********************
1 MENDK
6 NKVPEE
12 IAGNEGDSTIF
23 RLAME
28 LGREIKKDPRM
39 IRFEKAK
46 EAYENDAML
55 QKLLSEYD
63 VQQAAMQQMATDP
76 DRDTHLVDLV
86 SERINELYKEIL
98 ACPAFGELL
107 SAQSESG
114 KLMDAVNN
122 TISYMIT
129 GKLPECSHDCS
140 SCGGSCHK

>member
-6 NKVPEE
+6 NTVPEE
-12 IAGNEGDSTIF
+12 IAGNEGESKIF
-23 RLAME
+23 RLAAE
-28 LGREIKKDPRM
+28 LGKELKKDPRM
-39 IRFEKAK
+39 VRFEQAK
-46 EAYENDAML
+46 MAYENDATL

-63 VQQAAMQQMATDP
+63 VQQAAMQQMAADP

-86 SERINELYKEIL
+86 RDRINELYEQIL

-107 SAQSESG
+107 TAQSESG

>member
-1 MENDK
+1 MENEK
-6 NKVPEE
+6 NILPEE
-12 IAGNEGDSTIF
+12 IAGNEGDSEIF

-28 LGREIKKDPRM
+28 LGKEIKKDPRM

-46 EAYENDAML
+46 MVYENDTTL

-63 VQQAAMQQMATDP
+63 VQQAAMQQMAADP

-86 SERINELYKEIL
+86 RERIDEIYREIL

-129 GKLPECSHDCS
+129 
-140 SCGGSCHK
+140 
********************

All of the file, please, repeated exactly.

1 MENDK
6 NKVPEE
12 IAGNEGDSTIF
23 RLAME
28 LGREIKKDPRM
39 IRFEKAK
46 EAYENDAML
55 QKLLSEYD
63 VQQAAMQQMATDP
76 DRDTHLVDLV
86 SERINELYKEIL
98 ACPAFGELL
107 SAQSESG
114 KLMDAVNN
122 TISYMIT
129 GKLPECSHDCS
140 SCGGSCHK

>member
-6 NKVPEE
+6 NTVPEE
-12 IAGNEGDSTIF
+12 IAGNEGESKIF
-23 RLAME
+23 RLAAE
-28 LGREIKKDPRM
+28 LGKELKKDPRM
-39 IRFEKAK
+39 VRFEQAK
-46 EAYENDAML
+46 MAYENDATL

-63 VQQAAMQQMATDP
+63 VQQAAMQQMAADP

-86 SERINELYKEIL
+86 RDRINELYEQIL

-107 SAQSESG
+107 TAQSESG

>member
-1 MENDK
+1 MENEK
-6 NKVPEE
+6 NILPEE
-12 IAGNEGDSTIF
+12 IAGNEGDSEIF

-28 LGREIKKDPRM
+28 LGKEIKKDPRM

-46 EAYENDAML
+46 MVYENDTTL

-63 VQQAAMQQMATDP
+63 VQQAAMQQMAADP

-86 SERINELYKEIL
+86 RERIDEIYREIL

-129 GKLPECSHDCS
+129 
-140 SCGGSCHK
+140 